A home destroyed by the Woolsey Fire is seen in Thousand Oaks, California, the US, on November 12 2018. Picture: REUTERS/ERIC THAYER
A home destroyed by the Woolsey Fire is seen in Thousand Oaks, California, the US, on November 12 2018. Picture: REUTERS/ERIC THAYER

New York — PG&E, owner of the biggest US power utility by number of customers, said on Monday it is preparing to file for chapter 11 bankruptcy for all of its businesses as it faces potentially crushing liabilities linked to catastrophic wildfires in 2017 and 2018.

The company’s shares tumbled 55% in early trading.

PG&E faces widespread litigation, government investigations and liabilities that could potentially reach $30bn, according to the company, accounting for damage from fires in 2018 and in 2017.

PGE said it plans to file for bankruptcy protection around January 29, and is giving a 15-day notice to employees, to comply with California law.

PGE said on Sunday its CEO was leaving and being replaced by general counsel John Simon on an interim basis.

The utility holding company said the bankruptcy process will not affect electric or natural gas services for 16-million customers.

PGE is reeling from the November Camp fire that swept through the California mountain community of Paradise and killed at least 86 people in the deadliest and most destructive blaze in state history. PGE said in November it could face “significant liability” in excess of its insurance coverage if its equipment was found to have caused the Camp fire.

The state could find PGE responsible for the 2018 wildfires. Under California law, utilities are exposed to liability from wildfires regardless of their negligence.

The company decided to file for bankruptcy in part to address that issue, known as “inverse condemnation”, and questioned in its regulatory filing whether it could continue to operate in the years ahead as a private company exposed to that risk. A federal judge has also been putting restrictions on PGE to shut down unsafe power lines.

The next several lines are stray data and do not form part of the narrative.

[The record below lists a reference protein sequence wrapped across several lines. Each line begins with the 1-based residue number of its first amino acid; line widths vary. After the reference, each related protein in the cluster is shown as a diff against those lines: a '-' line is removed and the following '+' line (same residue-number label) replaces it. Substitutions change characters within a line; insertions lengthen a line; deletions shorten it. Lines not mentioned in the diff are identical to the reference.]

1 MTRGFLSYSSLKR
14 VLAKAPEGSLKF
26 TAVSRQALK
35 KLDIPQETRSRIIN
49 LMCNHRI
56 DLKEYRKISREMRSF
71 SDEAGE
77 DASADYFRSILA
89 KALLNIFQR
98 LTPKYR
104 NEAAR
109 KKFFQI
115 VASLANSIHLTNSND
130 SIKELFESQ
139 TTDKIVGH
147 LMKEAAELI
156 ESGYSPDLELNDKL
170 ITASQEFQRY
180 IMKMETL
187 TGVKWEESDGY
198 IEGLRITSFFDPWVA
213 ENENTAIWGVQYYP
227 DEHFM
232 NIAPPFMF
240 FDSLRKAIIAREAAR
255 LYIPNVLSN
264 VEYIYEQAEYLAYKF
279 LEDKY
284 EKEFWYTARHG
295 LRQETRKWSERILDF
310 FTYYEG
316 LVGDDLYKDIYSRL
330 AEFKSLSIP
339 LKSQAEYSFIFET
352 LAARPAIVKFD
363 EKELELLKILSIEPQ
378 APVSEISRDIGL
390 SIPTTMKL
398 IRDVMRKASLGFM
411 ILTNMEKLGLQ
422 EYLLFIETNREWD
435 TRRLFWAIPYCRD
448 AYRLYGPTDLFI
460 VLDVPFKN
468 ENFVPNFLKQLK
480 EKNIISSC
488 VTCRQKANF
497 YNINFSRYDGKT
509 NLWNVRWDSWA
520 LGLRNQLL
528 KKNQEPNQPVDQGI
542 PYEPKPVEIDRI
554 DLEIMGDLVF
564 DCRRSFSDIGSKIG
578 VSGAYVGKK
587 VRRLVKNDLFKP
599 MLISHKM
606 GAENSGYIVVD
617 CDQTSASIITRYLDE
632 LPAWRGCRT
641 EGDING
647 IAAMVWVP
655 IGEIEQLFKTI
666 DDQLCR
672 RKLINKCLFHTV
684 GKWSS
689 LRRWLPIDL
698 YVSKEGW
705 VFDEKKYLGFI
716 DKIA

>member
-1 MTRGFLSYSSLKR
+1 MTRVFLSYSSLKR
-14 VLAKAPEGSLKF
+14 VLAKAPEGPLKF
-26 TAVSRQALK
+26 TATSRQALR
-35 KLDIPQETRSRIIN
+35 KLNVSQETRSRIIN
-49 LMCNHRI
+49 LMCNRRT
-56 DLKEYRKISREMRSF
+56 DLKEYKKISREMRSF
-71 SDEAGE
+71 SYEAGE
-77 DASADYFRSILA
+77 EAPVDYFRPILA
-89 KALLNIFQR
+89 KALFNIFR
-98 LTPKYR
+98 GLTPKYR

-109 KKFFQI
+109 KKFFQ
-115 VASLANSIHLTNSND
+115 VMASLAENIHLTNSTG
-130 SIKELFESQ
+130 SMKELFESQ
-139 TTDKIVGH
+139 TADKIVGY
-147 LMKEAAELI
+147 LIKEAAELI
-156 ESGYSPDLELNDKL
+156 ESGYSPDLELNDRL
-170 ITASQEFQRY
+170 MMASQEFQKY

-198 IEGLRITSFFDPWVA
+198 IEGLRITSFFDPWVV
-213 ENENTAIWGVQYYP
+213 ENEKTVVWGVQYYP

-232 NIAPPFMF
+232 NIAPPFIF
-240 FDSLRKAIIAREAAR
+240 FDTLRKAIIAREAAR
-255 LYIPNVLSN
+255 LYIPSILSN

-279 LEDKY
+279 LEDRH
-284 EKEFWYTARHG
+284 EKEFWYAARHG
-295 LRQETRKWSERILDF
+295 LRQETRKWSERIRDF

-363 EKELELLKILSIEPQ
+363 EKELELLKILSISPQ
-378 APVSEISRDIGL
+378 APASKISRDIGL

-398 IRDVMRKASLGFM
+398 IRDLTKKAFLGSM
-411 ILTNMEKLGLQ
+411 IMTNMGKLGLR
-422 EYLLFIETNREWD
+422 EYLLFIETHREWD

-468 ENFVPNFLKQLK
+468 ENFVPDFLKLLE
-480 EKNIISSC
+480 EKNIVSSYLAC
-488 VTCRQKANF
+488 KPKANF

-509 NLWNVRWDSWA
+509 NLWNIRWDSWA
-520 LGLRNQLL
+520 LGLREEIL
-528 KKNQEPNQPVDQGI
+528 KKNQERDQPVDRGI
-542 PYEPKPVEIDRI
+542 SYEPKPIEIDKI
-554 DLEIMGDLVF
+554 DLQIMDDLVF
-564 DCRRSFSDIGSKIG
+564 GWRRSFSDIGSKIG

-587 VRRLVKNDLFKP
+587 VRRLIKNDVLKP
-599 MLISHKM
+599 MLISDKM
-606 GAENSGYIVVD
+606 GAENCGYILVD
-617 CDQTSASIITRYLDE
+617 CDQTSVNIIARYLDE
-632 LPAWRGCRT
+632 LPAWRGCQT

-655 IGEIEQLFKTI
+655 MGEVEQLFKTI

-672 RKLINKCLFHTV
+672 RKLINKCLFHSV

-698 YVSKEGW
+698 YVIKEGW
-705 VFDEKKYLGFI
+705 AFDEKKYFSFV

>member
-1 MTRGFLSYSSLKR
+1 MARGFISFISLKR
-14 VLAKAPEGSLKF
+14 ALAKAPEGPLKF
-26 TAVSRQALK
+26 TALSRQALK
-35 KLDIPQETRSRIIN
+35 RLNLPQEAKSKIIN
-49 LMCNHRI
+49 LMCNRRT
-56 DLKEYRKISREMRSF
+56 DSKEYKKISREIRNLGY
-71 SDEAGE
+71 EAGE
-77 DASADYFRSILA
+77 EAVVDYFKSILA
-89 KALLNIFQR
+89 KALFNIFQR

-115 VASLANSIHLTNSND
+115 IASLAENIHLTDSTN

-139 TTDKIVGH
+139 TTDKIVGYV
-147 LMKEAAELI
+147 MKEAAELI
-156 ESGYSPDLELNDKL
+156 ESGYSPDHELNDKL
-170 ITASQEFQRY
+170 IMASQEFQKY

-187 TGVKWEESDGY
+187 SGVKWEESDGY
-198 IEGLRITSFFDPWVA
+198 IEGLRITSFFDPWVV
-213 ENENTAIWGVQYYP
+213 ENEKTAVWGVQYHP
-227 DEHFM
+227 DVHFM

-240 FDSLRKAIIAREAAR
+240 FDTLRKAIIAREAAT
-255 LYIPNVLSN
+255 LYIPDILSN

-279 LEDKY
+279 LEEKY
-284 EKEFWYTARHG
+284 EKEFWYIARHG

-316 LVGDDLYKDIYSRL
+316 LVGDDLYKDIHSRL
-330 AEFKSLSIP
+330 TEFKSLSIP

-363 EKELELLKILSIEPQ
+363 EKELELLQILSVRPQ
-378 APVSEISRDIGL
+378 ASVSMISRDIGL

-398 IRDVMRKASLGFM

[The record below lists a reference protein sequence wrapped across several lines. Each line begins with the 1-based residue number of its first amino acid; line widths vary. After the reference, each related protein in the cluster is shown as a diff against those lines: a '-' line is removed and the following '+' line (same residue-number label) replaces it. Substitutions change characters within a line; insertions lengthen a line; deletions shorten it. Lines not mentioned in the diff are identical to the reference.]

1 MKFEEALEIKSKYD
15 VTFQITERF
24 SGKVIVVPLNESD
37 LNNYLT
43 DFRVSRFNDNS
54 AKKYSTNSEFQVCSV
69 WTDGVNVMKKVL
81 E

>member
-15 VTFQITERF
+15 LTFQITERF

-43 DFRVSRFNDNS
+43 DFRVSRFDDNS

Energy companies that supply PGE could be hit by its bankruptcy. One of the most exposed is Kinder Morgan, the second-largest North American pipeline operator, analysts said.

Board meeting

The company’s board decided to oust CEO Geisha Williams and undergo a restructuring at a meeting last weekend in San Francisco, according to a source familiar with the matter.

Faced with liabilities from wildfires and a host of related issues, PGE’s board felt the company had no choice but to seek bankruptcy protection, according to two people familiar with the deliberations.

The legal requirement to alert employees ahead of bankruptcy filing accelerated the board’s decision. PGE, which drew down remaining amounts on credit lines totalling $3.3bn in November, had about $1.5bn of liquidity as of Friday. A notice to employees about a pending bankruptcy could potentially dry up PGE’s access to capital.

PGE said it is in discussions with lenders about receiving about $5.5bn in debtor-in-possession financing to help it operate while navigating through bankruptcy.

Advisers expect it may take up to two years for the company to emerge from bankruptcy.

The company has been under pressure from the California Public Utilities Commission to make operational changes. It said on January 3 it was reviewing its structural options and searching for new directors with safety experience.

PGE chair Richard Kelly said “a chapter 11 reorganisation for both the utility and PGE Corporation represents the only viable option to address the company’s responsibilities to its stakeholders”. Now it will be able to work with everyone ranging from wildfire victims, customers, employees and creditors in one court-supervised process.

The pace at which California officials would address PGE’s financial straits also weighed on the board’s decision to seek bankruptcy protection, the company said. California enacted a law allowing PGE to pass on fire liabilities to customers to help it grapple with 2017 blazes, but the measure does not address the 2018 disaster.

PGE said in a filing it could potentially raise more money and avoid filing for bankruptcy, but argued such financing would be complex, uncertain and expensive. A bankruptcy could help the company deal with some fundamental problems, including the prospect of continually being exposed to financial fallout from future wildfires, the company said. Many PGE customers live near dry forests where rain has become increasingly rare, stoking conditions for potential future blazes.

PGE serves 5.4-million electric customers and 4.3-million natural gas customers in northern and central California.